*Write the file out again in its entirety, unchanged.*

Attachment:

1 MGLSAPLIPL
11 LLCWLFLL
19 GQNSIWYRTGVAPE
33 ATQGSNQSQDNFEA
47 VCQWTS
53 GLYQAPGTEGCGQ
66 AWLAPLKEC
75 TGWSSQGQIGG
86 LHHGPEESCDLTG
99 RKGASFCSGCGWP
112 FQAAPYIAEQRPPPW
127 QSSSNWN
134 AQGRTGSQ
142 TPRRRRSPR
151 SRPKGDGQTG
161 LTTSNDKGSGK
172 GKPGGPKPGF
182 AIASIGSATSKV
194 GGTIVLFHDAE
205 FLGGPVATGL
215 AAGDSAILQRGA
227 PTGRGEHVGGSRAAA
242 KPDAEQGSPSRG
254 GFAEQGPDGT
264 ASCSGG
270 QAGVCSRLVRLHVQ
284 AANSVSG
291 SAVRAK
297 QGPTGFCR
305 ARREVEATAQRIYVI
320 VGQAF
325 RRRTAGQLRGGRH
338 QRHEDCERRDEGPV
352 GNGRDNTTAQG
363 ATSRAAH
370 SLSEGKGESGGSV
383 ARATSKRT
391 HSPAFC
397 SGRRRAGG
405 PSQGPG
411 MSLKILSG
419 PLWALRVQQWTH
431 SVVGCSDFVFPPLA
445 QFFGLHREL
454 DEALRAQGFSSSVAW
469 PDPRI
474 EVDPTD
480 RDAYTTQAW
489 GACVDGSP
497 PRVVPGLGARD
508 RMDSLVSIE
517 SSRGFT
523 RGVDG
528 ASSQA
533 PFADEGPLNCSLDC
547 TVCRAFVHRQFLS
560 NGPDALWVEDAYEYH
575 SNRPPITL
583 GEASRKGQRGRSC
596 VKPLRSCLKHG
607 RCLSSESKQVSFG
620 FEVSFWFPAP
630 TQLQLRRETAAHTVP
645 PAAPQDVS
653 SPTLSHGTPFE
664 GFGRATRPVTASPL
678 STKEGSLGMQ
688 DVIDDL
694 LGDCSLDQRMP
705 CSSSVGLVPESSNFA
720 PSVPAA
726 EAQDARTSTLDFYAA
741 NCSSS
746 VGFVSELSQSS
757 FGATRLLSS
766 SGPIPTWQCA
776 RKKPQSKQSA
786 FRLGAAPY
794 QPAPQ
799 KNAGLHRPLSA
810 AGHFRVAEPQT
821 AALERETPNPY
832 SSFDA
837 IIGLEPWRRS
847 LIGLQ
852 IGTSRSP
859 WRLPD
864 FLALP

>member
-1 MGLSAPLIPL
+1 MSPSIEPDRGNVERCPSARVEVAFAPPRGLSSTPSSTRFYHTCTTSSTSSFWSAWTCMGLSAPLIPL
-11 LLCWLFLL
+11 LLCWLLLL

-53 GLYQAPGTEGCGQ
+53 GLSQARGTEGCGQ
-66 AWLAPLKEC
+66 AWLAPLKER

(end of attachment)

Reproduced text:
1 MGLSAPLIPL
11 LLCWLFLL
19 GQNSIWYRTGVAPE
33 ATQGSNQSQDNFEA
47 VCQWTS
53 GLYQAPGTEGCGQ
66 AWLAPLKEC
75 TGWSSQGQIGG
86 LHHGPEESCDLTG
99 RKGASFCSGCGWP
112 FQAAPYIAEQRPPPW
127 QSSSNWN
134 AQGRTGSQ
142 TPRRRRSPR
151 SRPKGDGQTG
161 LTTSNDKGSGK
172 GKPGGPKPGF
182 AIASIGSATSKV
194 GGTIVLFHDAE
205 FLGGPVATGL
215 AAGDSAILQRGA
227 PTGRGEHVGGSRAAA
242 KPDAEQGSPSRG
254 GFAEQGPDGT
264 ASCSGG
270 QAGVCSRLVRLHVQ
284 AANSVSG
291 SAVRAK
297 QGPTGFCR
305 ARREVEATAQRIYVI
320 VGQAF
325 RRRTAGQLRGGRH
338 QRHEDCERRDEGPV
352 GNGRDNTTAQG
363 ATSRAAH
370 SLSEGKGESGGSV
383 ARATSKRT
391 HSPAFC
397 SGRRRAGG
405 PSQGPG
411 MSLKILSG
419 PLWALRVQQWTH
431 SVVGCSDFVFPPLA
445 QFFGLHREL
454 DEALRAQGFSSSVAW
469 PDPRI
474 EVDPTD
480 RDAYTTQAW
489 GACVDGSP
497 PRVVPGLGARD
508 RMDSLVSIE
517 SSRGFT
523 RGVDG
528 ASSQA
533 PFADEGPLNCSLDC
547 TVCRAFVHRQFLS
560 NGPDALWVEDAYEYH
575 SNRPPITL
583 GEASRKGQRGRSC
596 VKPLRSCLKHG
607 RCLSSESKQVSFG
620 FEVSFWFPAP
630 TQLQLRRETAAHTVP
645 PAAPQDVS
653 SPTLSHGTPFE
664 GFGRATRPVTASPL
678 STKEGSLGMQ
688 DVIDDL
694 LGDCSLDQRMP
705 CSSSVGLVPESSNFA
720 PSVPAA
726 EAQDARTSTLDFYAA
741 NCSSS
746 VGFVSELSQSS
757 FGATRLLSS
766 SGPIPTWQCA
776 RKKPQSKQSA
786 FRLGAAPY
794 QPAPQ
799 KNAGLHRPLSA
810 AGHFRVAEPQT
821 AALERETPNPY
832 SSFDA
837 IIGLEPWRRS
847 LIGLQ
852 IGTSRSP
859 WRLPD
864 FLALP

>member
-1 MGLSAPLIPL
+1 MSPSIEPDRGNVERCPSARVEVAFAPPRGLSSTPSSTRFYHTCTTSSTSSFWSAWTCMGLSAPLIPL
-11 LLCWLFLL
+11 LLCWLLLL

-53 GLYQAPGTEGCGQ
+53 GLSQARGTEGCGQ
-66 AWLAPLKEC
+66 AWLAPLKER